That led Pacquiao into a May 2, 2009, bout with Ricky Hatton, whom he knocked cold in the second round. Pacquiao had brutalized Hatton in the first, knocking him down twice and looking for all the world like a stone-cold killer.
He wasn't just winning his fights, he was beating the fight out of the men he was facing.
But arguably the most epic victory of the remarkable streak came on Nov. 14, 2009, when he made the great and tough Miguel Cotto look ordinary in a welterweight bout.
Cotto was regarded as one of the top five or 10 pound-for-pound fighters in the world going into the fight, but he was no match for the speed and power that Pacquiao brought to the battle.
Referee Kenny Bayless mercifully halted the carnage at 55 seconds of the final round.
So, in a 21-month span in 2008 and '09, Pacquiao went 5-0, defeating three future Hall of Famers while scoring four knockouts. Considering the level of competition – De La Hoya has already been elected to the International Boxing Hall of Fame, and Marquez and Cotto will be elected five years after they've retired – it was one of the most remarkable runs in boxing history.
"Manny was an extremely bad dude," Bradley said.
But that stoppage of Cotto has been the last he's gotten, and now he must provide answers. Trainer Freddie Roach said Pacquiao's compassionate side is to blame for his vanishing knockout rate, although Pacquiao has offered no real insights into what has changed.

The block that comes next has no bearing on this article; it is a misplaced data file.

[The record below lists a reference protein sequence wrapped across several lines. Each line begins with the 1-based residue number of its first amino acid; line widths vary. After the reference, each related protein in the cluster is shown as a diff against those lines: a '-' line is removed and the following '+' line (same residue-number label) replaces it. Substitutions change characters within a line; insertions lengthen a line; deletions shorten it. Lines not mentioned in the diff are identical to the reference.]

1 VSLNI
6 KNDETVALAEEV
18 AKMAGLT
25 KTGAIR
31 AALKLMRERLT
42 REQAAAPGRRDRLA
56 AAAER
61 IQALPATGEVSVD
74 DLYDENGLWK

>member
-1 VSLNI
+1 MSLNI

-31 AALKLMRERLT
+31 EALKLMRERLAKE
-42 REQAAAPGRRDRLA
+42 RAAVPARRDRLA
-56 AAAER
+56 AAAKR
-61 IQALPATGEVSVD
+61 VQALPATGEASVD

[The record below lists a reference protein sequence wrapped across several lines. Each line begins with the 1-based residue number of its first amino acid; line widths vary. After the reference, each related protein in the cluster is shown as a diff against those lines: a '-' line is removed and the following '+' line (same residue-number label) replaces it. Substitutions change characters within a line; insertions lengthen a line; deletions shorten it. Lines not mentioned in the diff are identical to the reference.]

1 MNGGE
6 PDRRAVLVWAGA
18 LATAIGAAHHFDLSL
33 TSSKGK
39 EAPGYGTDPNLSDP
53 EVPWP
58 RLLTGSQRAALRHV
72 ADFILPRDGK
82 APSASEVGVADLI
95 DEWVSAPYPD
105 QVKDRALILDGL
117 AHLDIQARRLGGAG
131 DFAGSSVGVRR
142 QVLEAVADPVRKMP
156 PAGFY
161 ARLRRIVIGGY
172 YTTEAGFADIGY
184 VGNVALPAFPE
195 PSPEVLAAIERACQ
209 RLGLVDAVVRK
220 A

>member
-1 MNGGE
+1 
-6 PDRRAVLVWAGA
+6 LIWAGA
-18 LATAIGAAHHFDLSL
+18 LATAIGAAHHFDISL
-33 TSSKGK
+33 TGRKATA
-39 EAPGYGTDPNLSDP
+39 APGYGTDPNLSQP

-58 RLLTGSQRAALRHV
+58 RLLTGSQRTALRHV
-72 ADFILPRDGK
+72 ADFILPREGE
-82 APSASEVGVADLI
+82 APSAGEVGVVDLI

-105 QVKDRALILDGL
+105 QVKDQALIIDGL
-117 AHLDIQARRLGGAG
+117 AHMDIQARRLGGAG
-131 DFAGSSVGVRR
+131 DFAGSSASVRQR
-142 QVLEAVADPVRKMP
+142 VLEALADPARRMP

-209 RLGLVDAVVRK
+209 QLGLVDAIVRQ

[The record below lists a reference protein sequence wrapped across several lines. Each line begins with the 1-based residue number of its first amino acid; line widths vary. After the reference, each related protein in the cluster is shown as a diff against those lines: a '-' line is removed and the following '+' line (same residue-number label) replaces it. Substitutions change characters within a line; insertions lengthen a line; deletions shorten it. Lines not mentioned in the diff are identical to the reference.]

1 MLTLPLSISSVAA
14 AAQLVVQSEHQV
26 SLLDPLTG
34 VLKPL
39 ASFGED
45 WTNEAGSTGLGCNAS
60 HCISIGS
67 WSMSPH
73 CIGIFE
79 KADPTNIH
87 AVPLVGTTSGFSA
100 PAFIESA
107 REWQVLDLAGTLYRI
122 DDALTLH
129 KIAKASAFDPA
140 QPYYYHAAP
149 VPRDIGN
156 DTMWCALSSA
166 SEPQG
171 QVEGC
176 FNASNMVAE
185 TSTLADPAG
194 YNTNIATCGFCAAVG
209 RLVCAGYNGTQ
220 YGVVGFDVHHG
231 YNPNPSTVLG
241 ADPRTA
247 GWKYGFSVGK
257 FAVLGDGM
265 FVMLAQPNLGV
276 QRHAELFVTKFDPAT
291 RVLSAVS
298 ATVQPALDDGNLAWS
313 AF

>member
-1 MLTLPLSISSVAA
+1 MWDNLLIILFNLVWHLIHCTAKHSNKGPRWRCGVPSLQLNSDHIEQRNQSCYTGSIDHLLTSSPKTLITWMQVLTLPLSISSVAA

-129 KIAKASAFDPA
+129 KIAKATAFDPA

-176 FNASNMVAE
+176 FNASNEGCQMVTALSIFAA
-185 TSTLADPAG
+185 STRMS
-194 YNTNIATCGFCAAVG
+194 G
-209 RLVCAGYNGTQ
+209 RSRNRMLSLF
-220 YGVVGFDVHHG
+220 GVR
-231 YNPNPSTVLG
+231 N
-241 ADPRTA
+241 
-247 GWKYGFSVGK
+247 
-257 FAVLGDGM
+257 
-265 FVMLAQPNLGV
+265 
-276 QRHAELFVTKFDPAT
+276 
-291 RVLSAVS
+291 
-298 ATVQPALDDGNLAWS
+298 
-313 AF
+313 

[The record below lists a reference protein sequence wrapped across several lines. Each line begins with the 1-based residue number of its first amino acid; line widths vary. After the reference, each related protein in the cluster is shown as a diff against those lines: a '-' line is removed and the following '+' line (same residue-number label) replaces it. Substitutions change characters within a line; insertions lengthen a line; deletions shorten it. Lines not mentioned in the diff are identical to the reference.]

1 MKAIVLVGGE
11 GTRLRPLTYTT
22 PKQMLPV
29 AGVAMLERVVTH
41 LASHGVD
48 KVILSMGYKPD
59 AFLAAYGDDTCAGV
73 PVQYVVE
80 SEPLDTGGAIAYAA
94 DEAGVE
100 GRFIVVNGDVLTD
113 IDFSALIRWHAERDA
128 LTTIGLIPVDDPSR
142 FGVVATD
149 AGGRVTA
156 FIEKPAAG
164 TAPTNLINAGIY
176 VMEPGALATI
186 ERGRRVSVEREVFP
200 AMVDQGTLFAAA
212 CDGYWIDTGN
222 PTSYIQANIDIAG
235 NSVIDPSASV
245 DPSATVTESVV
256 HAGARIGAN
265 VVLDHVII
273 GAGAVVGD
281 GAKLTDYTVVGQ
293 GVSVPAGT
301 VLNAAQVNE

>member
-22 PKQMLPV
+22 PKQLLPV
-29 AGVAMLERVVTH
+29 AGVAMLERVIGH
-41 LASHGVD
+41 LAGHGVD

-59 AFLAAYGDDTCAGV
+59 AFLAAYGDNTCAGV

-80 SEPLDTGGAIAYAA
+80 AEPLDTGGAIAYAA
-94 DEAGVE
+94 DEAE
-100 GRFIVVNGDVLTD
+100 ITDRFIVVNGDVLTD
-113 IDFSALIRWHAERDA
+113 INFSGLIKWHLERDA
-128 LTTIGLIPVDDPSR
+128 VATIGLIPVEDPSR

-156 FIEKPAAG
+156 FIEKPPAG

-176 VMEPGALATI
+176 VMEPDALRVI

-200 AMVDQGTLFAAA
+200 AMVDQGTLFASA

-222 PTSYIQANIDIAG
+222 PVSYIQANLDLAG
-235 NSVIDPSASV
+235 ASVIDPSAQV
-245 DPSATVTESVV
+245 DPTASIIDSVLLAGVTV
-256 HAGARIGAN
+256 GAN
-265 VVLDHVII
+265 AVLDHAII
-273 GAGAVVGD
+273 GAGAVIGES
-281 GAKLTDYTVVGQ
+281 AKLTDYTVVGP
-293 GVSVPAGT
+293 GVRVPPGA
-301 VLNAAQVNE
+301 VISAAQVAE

Of course, it's hard for anyone to keep up the pace he was on in 2008-09.
Although he pummeled Antonio Margarito in a 2010 fight at super welterweight, he seemed to take his foot off the gas as the fight went down the stretch, allowing Margarito to make it to the finish line.
He had Juan Manuel Marquez in trouble in their 2012 bout, but he got caught by a tremendous counter shot and was knocked out himself.
In his seven fights since the TKO of Cotto, Pacquiao is 5-2 with no knockouts. He never came close to putting Joshua Clottey, Shane Mosley, Bradley or Brandon Rios out.
A boxer leaves a piece of himself in the ring every time he climbs through the ropes, and in Pacquiao's case, the damage he took in battering Margarito might have been more significant than anyone could know.
In retrospect, going to 154 pounds to fight Margarito was far too much to ask of Pacquiao, who weighed 109 or less in eight of his first 10 fights. Margarito's punches unquestionably had an impact.